On Oct. 31, 1517, a German monk, Martin Luther, started the Protestant Reformation. Its impact went far beyond the split in the Church that most people are familiar with.
In the early 1900s, a group of Protestants in the US attempted a reunion of Christianity. They failed, of course, but they prompted a new dialogue.
As well as his 95 Theses, Luther took on the awesome challenge of a new German translation of the Bible in which he set out to challenge both doctrinal and social beliefs.
In the great reformer’s eyes, if you didn’t love a rousing tune you deserved only “the music of the pigs”.
Just what are we celebrating when we imagine an Augustinian friar nailing a document to a church door?
University degrees perform the same function in 2017 as indulgences did in 1517.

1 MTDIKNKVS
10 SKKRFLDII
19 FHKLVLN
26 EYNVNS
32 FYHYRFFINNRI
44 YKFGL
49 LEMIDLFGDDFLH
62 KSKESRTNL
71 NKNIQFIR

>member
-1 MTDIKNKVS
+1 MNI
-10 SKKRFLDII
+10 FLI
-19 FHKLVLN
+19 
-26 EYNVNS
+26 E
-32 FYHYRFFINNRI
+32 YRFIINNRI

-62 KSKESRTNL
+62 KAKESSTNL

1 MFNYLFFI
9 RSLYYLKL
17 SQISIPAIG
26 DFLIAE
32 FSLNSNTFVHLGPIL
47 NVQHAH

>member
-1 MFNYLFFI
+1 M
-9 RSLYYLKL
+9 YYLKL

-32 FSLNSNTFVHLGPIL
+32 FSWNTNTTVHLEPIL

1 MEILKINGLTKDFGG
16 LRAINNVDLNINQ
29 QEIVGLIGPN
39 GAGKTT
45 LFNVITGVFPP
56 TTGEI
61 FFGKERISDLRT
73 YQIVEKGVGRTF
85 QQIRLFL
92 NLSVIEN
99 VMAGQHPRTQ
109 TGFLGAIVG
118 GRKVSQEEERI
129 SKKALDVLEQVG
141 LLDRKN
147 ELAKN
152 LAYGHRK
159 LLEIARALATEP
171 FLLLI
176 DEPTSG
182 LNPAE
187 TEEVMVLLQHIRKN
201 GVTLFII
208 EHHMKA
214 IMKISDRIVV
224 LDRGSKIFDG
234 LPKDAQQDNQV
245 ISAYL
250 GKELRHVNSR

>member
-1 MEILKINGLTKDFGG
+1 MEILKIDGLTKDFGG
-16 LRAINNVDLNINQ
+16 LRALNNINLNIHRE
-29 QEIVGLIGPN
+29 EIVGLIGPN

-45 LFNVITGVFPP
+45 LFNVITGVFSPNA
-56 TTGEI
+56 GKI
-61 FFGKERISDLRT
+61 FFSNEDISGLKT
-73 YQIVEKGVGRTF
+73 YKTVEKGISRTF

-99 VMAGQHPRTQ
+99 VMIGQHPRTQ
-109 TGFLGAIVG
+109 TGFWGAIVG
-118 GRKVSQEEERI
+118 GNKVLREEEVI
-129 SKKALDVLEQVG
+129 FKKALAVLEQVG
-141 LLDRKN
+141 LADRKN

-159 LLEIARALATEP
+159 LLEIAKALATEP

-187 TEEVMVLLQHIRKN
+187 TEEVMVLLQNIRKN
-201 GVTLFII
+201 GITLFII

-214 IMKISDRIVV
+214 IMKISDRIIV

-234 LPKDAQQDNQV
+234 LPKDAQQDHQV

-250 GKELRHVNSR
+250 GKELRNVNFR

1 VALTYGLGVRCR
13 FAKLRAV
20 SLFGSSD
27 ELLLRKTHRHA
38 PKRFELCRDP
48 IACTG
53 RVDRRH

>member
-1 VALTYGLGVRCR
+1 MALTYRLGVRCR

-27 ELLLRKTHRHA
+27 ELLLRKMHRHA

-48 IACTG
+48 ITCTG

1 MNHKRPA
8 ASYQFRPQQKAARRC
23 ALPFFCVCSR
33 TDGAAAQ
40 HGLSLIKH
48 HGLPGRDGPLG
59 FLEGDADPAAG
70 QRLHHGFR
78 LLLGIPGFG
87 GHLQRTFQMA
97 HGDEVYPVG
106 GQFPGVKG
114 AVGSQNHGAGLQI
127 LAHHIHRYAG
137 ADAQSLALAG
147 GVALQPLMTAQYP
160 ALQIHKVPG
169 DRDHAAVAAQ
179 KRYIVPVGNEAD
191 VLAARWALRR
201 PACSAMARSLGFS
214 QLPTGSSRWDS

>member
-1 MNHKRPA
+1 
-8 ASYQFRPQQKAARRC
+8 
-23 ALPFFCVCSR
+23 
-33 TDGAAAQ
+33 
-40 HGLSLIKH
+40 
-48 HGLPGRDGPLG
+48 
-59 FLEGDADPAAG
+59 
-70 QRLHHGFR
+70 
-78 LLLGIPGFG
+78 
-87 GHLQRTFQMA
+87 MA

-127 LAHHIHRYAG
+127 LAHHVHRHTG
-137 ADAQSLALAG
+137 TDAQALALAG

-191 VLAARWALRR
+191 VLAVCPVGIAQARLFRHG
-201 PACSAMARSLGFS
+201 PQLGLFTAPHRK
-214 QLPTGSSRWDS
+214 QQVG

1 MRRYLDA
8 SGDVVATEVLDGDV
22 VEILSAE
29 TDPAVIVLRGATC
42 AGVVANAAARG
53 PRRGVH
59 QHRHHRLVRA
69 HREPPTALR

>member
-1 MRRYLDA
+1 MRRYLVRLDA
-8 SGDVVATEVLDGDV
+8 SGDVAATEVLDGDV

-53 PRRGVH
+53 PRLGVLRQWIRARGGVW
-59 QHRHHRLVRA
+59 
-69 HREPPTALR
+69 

Martin Luther has always given the country a chance to examine itself. Half a millennium on, the picture is more complex than ever.
On the 500th anniversary of the Protestant Reformation, two scholars explain how Luther’s personal and spiritual life contributed to his success.
Meet Jakob Fugger, the man who underwrote the ambition of power-hungry medieval Princes.
Luther translated the Greek New Testament into a common German dialect that ordinary people could read, without help from clergy.